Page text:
Archive for March, 2008

Live: Cud, The Barfly, Brighton

March 16, 2008

I was all ready to write a review that was full of pathos and dry, dark, Didion-esque humour. I had my opening line set up: “this is where the indie bands go when they die.” It was going to be a tragic if affectionate portrait of a middle-aged, second division rock act reeling around in their twilight years, a piece full of telling details and unsparing prose. But I can’t do that. Because it wouldn’t be honest. Because last night was just too good, too free and unburdened, too much like old-fashioned, light-hearted, unqualified FUN.

At the same time, there’s no point in pretending that I went for any other reason than nostalgia. Cud were an important band in my youth; between the ages of 16 and 22 I saw them dozens of times, and I have hundreds of stories and memories attached to them and their songs. I was in the right time and place for them; they formed at Leeds University in 1985, when I was 14 in nearby Halifax, and for the first few years of their existence they were a massive northern cult, only gradually filtering through to the bemused London media.

Like their contemporaries Pulp, Cud combined an art school love of the camp and the kitsch with a self-deprecating sense of humour, style, drama, showmanship and a huge romantic streak, along with bellowing post-punk pop tunes that fused half-inched Radio 2 melodies to caustic slabs of juddering guitar noise and an increasing dose of funk.

I’m not going to try to make a case here for Cud as overlooked sonic innovators, or to try to argue for their place in the history books alongside the musical greats. I know full well that you had to be there. But if you were, they were great. Never the paradigms of dull, sexless, under-achieving indie rock they were often held up as (blame the name: there were plenty of other, more worthy candidates for that honour), Cud were always an exhilirating live act with a brilliant frontman in Carl Puttnam, a singer with a voice to rival Tom Jones and a lyrical wit and dexterity that would have done Wilde proud, as revealed in lines like “I was a teenage stamp collector, I’d lie on my back and you’d stamp on my face.” Ned’s Atomic Dustbin never had song titles like ‘An Epicurean’s Answer.’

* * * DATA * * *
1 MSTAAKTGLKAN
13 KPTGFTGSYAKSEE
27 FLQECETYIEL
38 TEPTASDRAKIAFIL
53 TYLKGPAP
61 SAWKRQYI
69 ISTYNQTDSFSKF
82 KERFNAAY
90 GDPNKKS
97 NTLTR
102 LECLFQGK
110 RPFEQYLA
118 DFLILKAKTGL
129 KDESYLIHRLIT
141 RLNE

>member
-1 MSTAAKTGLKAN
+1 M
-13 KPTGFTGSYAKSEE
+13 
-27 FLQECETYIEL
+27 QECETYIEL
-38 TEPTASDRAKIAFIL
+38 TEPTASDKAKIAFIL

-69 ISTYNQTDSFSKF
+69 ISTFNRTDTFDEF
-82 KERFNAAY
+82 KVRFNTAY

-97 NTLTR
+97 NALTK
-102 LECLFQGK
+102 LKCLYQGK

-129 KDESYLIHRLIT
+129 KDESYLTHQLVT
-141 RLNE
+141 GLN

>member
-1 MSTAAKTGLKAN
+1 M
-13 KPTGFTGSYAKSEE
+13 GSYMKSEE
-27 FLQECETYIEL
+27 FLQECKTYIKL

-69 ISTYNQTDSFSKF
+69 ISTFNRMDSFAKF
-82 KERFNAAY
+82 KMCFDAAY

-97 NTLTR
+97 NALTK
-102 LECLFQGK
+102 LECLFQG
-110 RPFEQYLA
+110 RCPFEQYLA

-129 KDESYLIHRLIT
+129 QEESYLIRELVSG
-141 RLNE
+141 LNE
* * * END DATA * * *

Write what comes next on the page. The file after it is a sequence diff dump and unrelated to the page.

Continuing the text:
Tom Jones and Oscar Wilde- Carl’s physical presence and dress sense was also somewhere between the two, while musically Cud pioneered the indie-dance crossover at least as effectively as the Roses or the Mondays, but in their own unique fashion. And, as last night proved, they simply had an embarrassing wealth of brilliant songs.

As for me, well, unashamedly digging out a period t-shirt (Senseless Things ‘Pop Kid’ logo), and combining it with the ripped black jeans, black baseball boots and leather jacket I’ve pretty much been wearing for the past 20 years, I looked as though I’d gone out in 1989 without a change of clothes and hadn’t been home since. Even my hair is back to its teenage length, though somewhat greyer, and the Barfly had Olde English cider on draught. I can’t remember the last time I encountered Olde English in a bar; it was probably around the same time I last encountered Cud. If you’re going to relive your youth though there’s no point in half measures, or half pints, come to that. 

The support act, bizzarely, were an Eat tribute band. Eat, you will recall, were sort of a second generation Stourbridge band, a Wonder Stuff manque, but with somewhat more hard rock bluster, and have been duly consigned to the margins and footnotes of rock history. Why would anybody… aah, okay, it’s the original singer from Eat, Ange, backed by two younger guys on bass and acoustic guitar, and a drum machine, playing some of his old tunes. Which is fair enough, I suppose. They’re called Doolittle, a name which, to anyone of an age to remember Eat and Cud, must automatically trigger Proustian associations with the seminal and indeed generation-defining 1989 Pixies album of that title. It’s a loaded and in some ways inspired choice.